Black Church Figures You Should Know: Ida B. Wells
Why the series?
Historical Theology and Church History in the African American context is rarely celebrated. That is a very sad occasion. There is much we can learn from the rich tradition of the African American church. When we do, it affirms the great doctrine that all men are created in the Image of God and it kills the great sin of intellectual racism.
What about the series?
A few things must be noted about our list. First and foremost, please be aware that appearances on the list do not automatically confirm theological content and biblical orthodoxy. Please consider each figure in light on proper biblical interpretation and refer to our statement of beliefs when in doubt. Secondly, this list is nowhere near being exhaustive in scope or content. We are barely scratching the surface and this is merely the tip of the iceberg. We considered appearances on the list by surveying several avid supporters for their considerations based upon the figures of significant impact, rich content, and historical significance.
Ida Bell Wells (1862-1931) – Anti-Lynching Crusader
A fearless anti-lynching crusader, women’s rights advocate, journalist, and speaker, Ida B. Wells remains to be one of the most uncompromising and passionate defenders of democracy in our nation’s history.
Wells was born six months prior to the Emancipation Proclamation in Holly Springs, Mississippi on July 16, 1862. She was born as the oldest of eight children to James and Lizzie Wells. Well’s parents were active in the Republican Party during the Reconstruction era. Her father was involved with the Freedman’s Aid Society, an organization founded in 1861 chiefly by the Congregational, Presbyterian and Methodist churches geared towards ensuring freed men education. Consequently, he helped start Shaw University, now Rust College, and served on the first board of trustees. Ida Wells received her schooling at Rust College until the age of 16 when she had to drop out due a yellow fever epidemic that overtook both her parents and one of her siblings. Taking responsibility for caring for her other siblings, she became a teacher. Eventually she moved to Memphis to live with her aunt and to help raise her siblings.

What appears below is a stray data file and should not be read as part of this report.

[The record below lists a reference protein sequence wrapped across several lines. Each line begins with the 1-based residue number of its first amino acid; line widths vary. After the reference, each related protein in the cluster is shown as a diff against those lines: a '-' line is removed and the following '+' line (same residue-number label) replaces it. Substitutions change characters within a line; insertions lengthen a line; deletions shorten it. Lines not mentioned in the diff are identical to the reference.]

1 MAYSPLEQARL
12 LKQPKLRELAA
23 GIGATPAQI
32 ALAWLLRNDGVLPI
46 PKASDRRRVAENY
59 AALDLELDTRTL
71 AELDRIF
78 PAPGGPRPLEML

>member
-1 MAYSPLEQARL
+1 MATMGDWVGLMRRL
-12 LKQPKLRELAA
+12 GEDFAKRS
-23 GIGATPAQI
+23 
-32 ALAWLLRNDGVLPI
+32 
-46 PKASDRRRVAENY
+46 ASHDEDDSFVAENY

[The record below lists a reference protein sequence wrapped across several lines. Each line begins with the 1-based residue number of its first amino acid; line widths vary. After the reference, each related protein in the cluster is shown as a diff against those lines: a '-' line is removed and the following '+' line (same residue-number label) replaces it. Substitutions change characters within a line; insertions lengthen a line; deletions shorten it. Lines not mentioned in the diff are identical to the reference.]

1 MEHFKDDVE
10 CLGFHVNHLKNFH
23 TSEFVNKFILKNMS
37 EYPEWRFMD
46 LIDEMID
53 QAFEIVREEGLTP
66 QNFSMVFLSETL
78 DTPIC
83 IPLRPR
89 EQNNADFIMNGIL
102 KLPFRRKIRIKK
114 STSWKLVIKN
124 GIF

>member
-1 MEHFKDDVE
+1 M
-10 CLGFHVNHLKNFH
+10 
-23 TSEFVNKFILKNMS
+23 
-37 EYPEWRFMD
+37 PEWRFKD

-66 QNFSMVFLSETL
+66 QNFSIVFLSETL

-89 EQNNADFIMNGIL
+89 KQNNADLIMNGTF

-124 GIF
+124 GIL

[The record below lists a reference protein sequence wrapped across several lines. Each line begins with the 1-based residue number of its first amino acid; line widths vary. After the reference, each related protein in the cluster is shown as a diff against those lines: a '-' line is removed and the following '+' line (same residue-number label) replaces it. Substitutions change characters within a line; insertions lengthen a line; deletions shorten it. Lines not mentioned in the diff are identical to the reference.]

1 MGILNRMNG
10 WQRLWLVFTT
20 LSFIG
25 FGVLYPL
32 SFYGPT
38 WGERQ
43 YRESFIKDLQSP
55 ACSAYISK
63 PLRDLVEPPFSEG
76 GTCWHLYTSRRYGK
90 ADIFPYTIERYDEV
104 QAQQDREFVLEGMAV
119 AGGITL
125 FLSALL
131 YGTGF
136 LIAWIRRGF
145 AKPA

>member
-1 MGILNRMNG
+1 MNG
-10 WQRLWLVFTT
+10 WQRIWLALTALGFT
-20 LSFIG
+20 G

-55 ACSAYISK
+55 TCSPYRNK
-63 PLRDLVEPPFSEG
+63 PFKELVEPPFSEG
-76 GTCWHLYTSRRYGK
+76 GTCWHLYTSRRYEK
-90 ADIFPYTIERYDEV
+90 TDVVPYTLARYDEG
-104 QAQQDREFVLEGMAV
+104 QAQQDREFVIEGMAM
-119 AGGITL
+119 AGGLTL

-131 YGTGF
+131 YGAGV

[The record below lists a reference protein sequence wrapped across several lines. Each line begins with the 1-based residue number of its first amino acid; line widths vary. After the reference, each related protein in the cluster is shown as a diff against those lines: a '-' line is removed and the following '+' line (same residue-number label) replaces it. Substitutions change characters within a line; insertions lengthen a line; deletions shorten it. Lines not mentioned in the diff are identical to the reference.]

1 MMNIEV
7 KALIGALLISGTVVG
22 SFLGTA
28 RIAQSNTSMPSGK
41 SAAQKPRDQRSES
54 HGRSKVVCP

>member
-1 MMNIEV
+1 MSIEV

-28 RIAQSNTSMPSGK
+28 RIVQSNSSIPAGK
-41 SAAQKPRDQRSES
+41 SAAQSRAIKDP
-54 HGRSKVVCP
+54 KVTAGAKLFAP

It was in Memphis where Wells began to fight for racial and gender justice. In 1884 she was asked by the conductor of the Chesapeake & Ohio Railroad Company to move from her first-class ladies car seat to the “Jim Crow” section of the train. She refused and was forcibly removed from the train. Under the Civil Rights Act of 1875, Wells was able to file and win a lawsuit against the Chesapeake & Ohio Railroad. Although she was awarded a settlement, the verdict was appealed and reversed by the Tennessee Supreme Court. She then began writing political columns in church newspapers. Saving her money from her teaching job, she became co-partner of the Free Speech and Headlight newspaper in 1889 along with Rev. R. Nightingale, the pastor of Beale Street Baptist Church. It was in this paper that Wells became a full advocate against violence against blacks, disenfranchisement, education, and civil rights.
In 1891, Wells was fired from her job as a teacher, so she dedicated her life to being an advocate for social justice. Her determination intensified after the lynching of three of her friends. The story is told that three black men-Tom Moss, Calvin McDowell and Will Stewart- operated a prosperous grocery store in Memphis. Feeling the decline of customers from the black community, the owner of a white store gathered supporters and set to vandalize the three men’s store. In an attempt to defend themselves, they ended up shooting several of the white vandals. After being arrested and brought to jail, a lynch mob took them from their cells and murdered them.
After the incident, Ida B. Wells began to write editorials exposing the incident and several other lynching incidents throughout the South. While the threat of losing her life looming, Wells continued to expose the evils of racial injustice in both America and in Europe. She also helped to establish several civil rights organizations. In 1896, she helped form the National Association of Colored Women. In 1909, she helped to organize the National Association for the Advancement of Colored People. It is said that she later dismissed herself from the NAACP because she believed the organization lacked action-based initiatives at that time.
On March 25, 1931, Ida B. Wells succumbed to kidney disease at the age of 69. Without a doubt, she left behind a legacy that still echoes throughout the halls of justice today.
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